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Articles  |   October 2020
Optical Coherence Tomography Angiography in Macular Neovascularization: A Comparison Between Different OCTA Devices
Author Affiliations & Notes
  • Rodolfo Mastropasqua
    Institute of Ophthalmology, University of Modena and Reggio Emilia, Modena, Italy
  • Federica Evangelista
    Ophthalmic Clinic, Department of Medicine and Science of Ageing, University G. D'Annunzio Chieti-Pescara, Chieti, Italy
  • Francesco Amodei
    Ophthalmic Clinic, Department of Medicine and Science of Ageing, University G. D'Annunzio Chieti-Pescara, Chieti, Italy
  • Rossella D'Aloisio
    Ophthalmic Clinic, Department of Medicine and Science of Ageing, University G. D'Annunzio Chieti-Pescara, Chieti, Italy
  • Filomena Pinto
    Ophthalmic Clinic, Department of Medicine and Science of Ageing, University G. D'Annunzio Chieti-Pescara, Chieti, Italy
  • Emanuele Doronzo
    Ophthalmic Clinic, Department of Medicine and Science of Ageing, University G. D'Annunzio Chieti-Pescara, Chieti, Italy
  • Pasquale Viggiano
    Ophthalmic Clinic, Department of Medicine and Science of Ageing, University G. D'Annunzio Chieti-Pescara, Chieti, Italy
  • Annamaria Porreca
    Department of Economic Studies, University “G. D'Annunzio” Chieti-Pescara, Chieti, Italy
  • Marta Di Nicola
    Department of Economic Studies, University “G. D'Annunzio” Chieti-Pescara, Chieti, Italy
  • Mariacristina Parravano
    IRCCS – Fondazione Bietti, Rome, Italy
  • Lisa Toto
    Ophthalmic Clinic, Department of Medicine and Science of Ageing, University G. D'Annunzio Chieti-Pescara, Chieti, Italy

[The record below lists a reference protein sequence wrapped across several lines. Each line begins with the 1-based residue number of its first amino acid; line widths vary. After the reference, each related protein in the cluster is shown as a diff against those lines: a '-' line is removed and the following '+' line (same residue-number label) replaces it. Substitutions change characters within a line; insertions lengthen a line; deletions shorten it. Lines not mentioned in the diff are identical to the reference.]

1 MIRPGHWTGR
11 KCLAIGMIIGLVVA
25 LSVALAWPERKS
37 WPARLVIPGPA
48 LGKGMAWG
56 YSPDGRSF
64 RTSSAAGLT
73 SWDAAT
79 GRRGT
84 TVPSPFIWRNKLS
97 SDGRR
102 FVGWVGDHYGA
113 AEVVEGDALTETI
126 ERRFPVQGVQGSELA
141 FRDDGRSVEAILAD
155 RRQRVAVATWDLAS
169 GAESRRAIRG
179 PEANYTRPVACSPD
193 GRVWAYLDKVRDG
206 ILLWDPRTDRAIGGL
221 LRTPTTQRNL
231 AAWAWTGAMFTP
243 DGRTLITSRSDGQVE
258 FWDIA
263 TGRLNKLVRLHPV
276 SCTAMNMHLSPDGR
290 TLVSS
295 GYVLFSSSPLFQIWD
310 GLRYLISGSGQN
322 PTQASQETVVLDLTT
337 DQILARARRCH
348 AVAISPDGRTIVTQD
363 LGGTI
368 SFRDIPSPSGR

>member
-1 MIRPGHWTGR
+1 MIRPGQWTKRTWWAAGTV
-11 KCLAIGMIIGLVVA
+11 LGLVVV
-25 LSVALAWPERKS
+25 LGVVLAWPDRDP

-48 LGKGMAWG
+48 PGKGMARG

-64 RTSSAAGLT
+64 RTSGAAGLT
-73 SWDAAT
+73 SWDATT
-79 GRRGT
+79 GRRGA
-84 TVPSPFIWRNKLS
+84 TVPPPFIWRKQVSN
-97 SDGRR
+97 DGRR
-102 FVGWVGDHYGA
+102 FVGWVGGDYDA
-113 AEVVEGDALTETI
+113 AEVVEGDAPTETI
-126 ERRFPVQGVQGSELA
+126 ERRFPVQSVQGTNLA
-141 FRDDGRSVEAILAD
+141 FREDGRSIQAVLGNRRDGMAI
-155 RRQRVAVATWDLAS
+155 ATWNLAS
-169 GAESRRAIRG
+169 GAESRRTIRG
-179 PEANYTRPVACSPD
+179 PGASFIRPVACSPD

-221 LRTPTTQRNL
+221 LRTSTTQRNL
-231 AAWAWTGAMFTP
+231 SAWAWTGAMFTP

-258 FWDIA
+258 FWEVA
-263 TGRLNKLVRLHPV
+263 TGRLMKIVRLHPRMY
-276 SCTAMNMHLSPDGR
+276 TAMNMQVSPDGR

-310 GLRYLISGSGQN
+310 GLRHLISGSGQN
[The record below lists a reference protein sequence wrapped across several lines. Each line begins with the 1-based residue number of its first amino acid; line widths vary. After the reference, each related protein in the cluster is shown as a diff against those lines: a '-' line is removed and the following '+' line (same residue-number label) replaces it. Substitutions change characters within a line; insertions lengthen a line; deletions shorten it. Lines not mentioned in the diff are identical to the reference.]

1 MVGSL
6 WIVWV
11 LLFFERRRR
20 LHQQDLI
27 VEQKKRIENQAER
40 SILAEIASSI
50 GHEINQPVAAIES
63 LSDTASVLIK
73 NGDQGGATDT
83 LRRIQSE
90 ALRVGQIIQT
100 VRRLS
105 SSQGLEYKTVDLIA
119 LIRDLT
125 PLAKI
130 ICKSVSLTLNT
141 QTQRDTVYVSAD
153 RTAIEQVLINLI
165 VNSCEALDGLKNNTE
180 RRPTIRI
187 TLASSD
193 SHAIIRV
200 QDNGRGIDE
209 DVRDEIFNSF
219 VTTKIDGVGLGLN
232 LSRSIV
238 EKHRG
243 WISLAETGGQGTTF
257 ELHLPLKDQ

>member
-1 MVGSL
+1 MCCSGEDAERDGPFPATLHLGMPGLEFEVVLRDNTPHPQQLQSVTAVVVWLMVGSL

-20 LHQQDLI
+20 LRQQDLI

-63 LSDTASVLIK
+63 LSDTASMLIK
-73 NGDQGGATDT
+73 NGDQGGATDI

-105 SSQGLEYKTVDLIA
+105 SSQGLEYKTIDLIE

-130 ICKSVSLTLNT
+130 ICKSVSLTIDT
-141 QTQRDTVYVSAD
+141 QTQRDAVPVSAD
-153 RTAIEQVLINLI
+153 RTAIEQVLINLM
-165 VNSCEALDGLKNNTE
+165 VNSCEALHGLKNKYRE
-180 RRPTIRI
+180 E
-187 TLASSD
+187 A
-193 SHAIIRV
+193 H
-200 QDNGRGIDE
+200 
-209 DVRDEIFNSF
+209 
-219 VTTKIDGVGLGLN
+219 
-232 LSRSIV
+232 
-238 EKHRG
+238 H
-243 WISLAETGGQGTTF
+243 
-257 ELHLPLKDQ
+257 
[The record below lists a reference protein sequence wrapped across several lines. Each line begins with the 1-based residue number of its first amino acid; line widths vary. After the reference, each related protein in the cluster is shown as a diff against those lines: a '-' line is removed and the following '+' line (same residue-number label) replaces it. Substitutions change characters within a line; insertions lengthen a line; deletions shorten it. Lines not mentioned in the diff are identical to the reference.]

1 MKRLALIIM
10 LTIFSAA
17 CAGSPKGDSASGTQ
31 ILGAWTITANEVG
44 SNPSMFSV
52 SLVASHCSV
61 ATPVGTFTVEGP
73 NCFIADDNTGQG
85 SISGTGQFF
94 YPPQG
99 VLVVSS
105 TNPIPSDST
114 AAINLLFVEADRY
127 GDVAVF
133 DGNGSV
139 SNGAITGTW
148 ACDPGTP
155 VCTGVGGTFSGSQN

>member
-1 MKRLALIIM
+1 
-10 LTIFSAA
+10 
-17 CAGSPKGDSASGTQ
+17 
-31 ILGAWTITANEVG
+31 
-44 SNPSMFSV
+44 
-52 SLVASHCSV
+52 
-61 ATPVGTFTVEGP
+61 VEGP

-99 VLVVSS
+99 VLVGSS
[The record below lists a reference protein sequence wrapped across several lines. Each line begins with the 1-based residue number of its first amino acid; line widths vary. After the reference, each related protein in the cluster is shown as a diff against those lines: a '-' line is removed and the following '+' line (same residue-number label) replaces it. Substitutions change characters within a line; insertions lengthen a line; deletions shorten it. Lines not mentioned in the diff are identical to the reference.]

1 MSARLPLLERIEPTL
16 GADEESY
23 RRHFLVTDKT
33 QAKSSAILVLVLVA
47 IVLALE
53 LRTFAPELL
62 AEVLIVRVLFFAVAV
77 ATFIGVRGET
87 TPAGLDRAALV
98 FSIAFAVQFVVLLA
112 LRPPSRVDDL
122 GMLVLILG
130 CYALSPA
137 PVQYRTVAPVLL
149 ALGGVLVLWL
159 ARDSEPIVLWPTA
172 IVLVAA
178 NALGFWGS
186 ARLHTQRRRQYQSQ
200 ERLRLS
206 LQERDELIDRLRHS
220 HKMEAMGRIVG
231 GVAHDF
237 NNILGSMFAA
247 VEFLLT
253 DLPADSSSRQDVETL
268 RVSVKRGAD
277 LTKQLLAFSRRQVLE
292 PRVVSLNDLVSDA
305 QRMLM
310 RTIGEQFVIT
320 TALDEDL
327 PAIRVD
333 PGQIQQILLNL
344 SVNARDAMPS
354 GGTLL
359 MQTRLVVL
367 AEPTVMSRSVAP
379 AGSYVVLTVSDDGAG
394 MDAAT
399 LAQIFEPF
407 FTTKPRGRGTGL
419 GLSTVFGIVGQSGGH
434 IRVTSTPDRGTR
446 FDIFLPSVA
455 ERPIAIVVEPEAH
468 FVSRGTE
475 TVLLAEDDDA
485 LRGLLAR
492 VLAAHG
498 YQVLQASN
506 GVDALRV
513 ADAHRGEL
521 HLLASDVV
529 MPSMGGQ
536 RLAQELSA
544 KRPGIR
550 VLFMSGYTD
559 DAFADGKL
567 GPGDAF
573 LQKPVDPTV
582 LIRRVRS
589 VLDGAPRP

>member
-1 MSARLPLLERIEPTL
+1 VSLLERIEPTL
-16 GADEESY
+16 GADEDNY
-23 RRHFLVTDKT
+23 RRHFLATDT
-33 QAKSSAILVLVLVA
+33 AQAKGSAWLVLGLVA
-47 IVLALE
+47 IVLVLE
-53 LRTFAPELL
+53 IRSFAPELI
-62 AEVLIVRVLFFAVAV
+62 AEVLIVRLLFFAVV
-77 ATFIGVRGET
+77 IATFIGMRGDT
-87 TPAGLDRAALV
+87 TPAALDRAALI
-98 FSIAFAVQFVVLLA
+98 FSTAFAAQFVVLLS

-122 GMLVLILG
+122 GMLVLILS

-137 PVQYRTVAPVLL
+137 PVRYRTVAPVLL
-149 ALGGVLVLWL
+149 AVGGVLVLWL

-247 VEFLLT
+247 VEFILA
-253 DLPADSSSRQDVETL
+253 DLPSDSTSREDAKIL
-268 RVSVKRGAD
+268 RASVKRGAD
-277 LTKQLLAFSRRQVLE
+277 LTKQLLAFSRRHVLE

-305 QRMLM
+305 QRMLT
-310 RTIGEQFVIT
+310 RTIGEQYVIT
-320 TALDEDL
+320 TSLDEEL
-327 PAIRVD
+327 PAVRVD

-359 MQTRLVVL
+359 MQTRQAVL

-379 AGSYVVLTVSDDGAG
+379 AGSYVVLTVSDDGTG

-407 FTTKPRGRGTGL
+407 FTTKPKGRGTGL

• Correspondence: Federica Evangelista, Ophthalmic Clinic, Department of Medicine and Science of Ageing, University G. D'Annunzio Chieti Pescara, via dei Vestini 31, 66100, Chieti, Italy. e-mail: federica.evan@hotmail.com 
Translational Vision Science & Technology October 2020, Vol.9, 6. doi:https://doi.org/10.1167/tvst.9.11.6
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      Rodolfo Mastropasqua, Federica Evangelista, Francesco Amodei, Rossella D'Aloisio, Filomena Pinto, Emanuele Doronzo, Pasquale Viggiano, Annamaria Porreca, Marta Di Nicola, Mariacristina Parravano, Lisa Toto; Optical Coherence Tomography Angiography in Macular Neovascularization: A Comparison Between Different OCTA Devices. Trans. Vis. Sci. Tech. 2020;9(11):6. doi: https://doi.org/10.1167/tvst.9.11.6.

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      © ARVO (1962-2015); The Authors (2016-present)

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Abstract

Purpose: The purpose of this study is to compare the ability of 3 optical coherence tomography angiography (OCTA) devices to measure lesion area in patients with macular neovascularization (MNV) with type 1, 2 and mixed neovascularization (NV).

Methods: OCTA, fluorescein angiography (FA), indocyanine green angiography (ICGA), and structural optical coherence tomography (OCT) were performed. NV lesion area measurements were performed by two graders.

Results: Twenty-eight eyes were included: 20 with NV were classified as type 1, 6 as type 2, and 2 as mixed type. AngioVue and Spectralis detected the NV in 26 out of 28 eyes (92.8%). The intraclass correlation coefficient (ICC) between readers for the three different OCTA with the different slabs was high. The NV area was larger in the outer retina to choriocapillaris (ORCC) and choriocapillaris (CC) images for the AngioVue device and the PLEX Elite device compared to avascular images (P < 0.05). The mean values of the NV area were not significantly different among the three instruments (Friedman test, P > 0.05) for the avascular zone (AV), ORCC, and CC images. Median (interquartile range [IQR]) NV were significantly different among avascular images, ORCC images, and CC images of the AngioVue device (P = 0.046), of the Spectralis device (P = 0.015), and the PLEX Elite device (P < 0.001).

Conclusions: The ORCC slabs showed the highest detection rate for NV detection independently to the device used, and swept source (SS)-OCTA measurements of ORCC slabs showed the highest detection rate of NVs compared to the spectral domain (SD)-OCTA.

Translational Relevance: It is pivotal to realize how much we can rely on OCTA to make a diagnosis of NV.

Introduction